Biohybrid Cockroach

Researchers at Case Western University have developed a biofuel cell (BFC) for cockroaches. Equipped with a micro-wireless sensor, these BFCs are inserted into the abdomen of a live female cockroach, where the BFC is fuelled by the cockroach’s own blood sugar. The BFC converts the trehalose sugar and oxygen from the air into electricity, which can then be stored for later use in a variety of microdevices such as sensors. The implantable cell was also tested on a shiitake mushroom —albeit with lower electrode responses— proving its overall viability as a renewable source of energy. Such a cell can only generate low amounts of energy, so further research must be conducted in order to find a way to power devices which necessitate higher amounts of energy. Long term, researchers hope that implantable biofuel cells for living organisms will enable them to convert the energy present in living organisms to electricity, to autonomously power microdevices like sensors, microphones, and even cameras.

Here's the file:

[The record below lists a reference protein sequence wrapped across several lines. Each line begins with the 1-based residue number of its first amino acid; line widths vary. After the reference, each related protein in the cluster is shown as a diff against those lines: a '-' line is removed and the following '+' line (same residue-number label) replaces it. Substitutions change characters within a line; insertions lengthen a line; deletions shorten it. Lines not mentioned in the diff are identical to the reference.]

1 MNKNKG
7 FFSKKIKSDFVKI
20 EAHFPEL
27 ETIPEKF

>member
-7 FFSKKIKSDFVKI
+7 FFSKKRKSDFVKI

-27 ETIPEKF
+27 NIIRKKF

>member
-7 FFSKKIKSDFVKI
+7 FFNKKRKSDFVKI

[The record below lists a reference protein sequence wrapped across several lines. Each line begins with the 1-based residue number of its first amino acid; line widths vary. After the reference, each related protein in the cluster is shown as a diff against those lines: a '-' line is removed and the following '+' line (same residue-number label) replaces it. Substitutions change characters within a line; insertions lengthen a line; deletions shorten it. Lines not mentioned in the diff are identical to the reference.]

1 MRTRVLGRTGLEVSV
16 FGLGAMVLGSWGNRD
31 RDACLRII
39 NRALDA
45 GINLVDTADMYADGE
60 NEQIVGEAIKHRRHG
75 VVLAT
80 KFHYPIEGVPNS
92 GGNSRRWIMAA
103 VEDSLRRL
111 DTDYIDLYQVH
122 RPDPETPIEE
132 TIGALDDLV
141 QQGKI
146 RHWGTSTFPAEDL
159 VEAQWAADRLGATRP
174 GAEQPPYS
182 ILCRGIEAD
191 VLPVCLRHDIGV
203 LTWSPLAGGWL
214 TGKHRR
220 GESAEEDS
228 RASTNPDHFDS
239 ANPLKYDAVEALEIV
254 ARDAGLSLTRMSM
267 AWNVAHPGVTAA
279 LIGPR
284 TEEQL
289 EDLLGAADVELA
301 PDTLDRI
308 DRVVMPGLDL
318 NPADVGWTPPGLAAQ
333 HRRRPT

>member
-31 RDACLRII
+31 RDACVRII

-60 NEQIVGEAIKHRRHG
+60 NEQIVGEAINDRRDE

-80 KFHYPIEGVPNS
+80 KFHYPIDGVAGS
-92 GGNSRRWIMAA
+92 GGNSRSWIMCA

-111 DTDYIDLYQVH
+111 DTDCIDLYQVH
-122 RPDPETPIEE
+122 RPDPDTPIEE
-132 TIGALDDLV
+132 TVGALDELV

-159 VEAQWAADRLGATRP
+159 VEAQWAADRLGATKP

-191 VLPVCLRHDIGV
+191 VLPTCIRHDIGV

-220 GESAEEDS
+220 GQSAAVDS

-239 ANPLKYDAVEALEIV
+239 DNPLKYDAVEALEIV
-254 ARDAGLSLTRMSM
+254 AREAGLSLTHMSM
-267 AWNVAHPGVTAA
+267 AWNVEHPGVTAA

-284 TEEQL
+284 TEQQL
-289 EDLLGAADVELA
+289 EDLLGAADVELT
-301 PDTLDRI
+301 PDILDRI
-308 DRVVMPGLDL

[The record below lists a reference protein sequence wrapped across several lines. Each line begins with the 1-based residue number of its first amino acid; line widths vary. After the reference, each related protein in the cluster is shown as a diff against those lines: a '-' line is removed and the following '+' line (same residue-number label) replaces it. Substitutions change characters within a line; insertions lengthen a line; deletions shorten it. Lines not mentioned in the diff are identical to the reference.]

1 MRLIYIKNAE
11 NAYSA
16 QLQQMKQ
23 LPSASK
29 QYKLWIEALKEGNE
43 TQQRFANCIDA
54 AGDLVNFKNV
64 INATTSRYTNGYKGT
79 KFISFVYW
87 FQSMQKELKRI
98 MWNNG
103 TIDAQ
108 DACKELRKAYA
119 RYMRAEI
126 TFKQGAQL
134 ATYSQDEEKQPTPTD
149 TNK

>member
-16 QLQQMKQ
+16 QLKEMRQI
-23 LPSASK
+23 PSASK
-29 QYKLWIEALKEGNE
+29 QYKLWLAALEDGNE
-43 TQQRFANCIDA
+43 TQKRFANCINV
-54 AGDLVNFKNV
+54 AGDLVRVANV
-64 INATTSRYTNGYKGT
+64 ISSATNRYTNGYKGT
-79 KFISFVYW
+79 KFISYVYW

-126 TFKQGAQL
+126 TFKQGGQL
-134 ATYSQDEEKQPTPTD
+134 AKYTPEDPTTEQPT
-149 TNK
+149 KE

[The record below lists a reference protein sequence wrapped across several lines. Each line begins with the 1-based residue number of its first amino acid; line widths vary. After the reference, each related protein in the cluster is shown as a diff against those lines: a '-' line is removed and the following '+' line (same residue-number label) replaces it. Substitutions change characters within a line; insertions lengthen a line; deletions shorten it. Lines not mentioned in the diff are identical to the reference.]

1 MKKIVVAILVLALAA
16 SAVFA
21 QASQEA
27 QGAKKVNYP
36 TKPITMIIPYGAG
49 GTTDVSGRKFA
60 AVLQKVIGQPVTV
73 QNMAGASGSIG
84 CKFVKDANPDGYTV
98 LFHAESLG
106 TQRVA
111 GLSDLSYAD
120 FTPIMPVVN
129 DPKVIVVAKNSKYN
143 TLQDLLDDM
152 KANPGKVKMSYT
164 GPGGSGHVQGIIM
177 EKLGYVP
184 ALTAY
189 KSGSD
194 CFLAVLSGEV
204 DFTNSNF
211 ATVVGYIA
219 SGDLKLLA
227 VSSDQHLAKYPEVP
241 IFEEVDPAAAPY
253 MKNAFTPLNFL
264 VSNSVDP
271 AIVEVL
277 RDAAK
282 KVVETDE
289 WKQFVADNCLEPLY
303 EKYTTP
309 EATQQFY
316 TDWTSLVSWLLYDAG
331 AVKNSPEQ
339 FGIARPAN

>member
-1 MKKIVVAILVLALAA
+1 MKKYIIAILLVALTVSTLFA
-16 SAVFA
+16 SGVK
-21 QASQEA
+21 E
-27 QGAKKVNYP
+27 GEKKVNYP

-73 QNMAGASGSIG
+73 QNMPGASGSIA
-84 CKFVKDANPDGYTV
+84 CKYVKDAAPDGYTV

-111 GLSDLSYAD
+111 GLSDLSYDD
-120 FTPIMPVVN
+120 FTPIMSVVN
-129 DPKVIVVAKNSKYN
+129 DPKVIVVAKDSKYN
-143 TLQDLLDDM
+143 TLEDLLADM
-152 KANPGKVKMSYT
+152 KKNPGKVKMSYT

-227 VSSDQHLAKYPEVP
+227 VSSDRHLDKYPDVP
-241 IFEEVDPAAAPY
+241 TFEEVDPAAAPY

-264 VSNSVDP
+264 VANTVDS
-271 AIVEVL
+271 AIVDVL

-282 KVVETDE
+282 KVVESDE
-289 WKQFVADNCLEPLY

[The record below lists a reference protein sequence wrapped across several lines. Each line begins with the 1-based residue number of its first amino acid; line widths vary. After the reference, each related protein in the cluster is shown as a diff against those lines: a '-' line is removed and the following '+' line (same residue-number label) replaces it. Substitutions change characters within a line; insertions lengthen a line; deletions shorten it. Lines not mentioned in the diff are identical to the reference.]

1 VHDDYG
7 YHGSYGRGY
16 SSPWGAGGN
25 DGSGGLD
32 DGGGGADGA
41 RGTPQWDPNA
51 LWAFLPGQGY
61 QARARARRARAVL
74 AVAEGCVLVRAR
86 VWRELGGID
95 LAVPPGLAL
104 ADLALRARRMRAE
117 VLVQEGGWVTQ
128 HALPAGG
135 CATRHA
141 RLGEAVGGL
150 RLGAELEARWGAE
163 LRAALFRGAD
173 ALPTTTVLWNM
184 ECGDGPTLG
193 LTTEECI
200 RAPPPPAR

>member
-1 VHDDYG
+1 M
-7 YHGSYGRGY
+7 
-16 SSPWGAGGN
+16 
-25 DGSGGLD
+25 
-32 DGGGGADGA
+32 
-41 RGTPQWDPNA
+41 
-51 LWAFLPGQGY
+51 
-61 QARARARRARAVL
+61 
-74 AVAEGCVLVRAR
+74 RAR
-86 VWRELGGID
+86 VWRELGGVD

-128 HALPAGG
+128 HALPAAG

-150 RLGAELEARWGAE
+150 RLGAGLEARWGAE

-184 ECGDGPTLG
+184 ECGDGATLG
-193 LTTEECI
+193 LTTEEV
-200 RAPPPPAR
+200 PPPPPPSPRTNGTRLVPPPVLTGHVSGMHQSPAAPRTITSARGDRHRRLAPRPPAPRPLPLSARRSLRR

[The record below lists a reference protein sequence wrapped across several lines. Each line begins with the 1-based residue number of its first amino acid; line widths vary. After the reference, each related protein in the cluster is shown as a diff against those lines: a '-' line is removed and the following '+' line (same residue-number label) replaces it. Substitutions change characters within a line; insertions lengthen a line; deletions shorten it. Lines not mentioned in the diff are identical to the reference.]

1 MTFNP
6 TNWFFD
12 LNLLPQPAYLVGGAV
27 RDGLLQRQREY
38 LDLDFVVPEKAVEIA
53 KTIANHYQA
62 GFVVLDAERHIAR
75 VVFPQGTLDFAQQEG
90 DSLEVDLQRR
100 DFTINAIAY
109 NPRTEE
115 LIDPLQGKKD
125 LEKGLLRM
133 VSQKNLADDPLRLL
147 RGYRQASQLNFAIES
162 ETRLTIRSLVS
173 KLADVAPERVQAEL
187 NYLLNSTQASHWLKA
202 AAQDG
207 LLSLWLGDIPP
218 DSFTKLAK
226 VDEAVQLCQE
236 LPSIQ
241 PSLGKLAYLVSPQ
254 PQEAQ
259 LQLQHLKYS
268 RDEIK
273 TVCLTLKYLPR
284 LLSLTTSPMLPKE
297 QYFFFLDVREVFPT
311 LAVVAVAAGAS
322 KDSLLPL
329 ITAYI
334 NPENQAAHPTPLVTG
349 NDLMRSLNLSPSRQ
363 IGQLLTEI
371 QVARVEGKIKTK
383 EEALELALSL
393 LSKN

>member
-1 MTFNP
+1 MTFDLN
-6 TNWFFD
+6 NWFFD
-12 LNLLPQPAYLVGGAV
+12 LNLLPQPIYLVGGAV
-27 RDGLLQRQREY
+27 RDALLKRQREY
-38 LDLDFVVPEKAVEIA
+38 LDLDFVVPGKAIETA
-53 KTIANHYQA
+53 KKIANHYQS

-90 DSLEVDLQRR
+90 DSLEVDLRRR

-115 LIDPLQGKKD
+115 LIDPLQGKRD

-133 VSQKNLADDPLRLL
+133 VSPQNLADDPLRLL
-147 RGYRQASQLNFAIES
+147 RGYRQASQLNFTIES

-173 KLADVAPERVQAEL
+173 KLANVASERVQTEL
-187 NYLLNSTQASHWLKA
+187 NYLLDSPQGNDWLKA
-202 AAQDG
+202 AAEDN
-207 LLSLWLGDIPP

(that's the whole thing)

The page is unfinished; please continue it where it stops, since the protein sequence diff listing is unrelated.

Rasmussen, Michelle, Roy E. Ritzmann, Irene Lee, Alan J. Pollack, and Daniel Scherson. “An implantable biofuel cell for a live insect.” Journal of the American Chemical Society 134, no. 3 (2012): 1458-1460. Retrieved from

Shoji, Kan, Yoshitake Akiyama, Masato Suzuki, Nobuhumi Nakamura, Hiroyuki Ohno, and Keisuke Morishima. “Biofuel cell backpacked insect and its application to wireless sensing.” Biosensors and Bioelectronics 78 (2016): 390-395.


Artificial Life, Ecological Monitoring, Industry/Natural Commodities, Internet of Things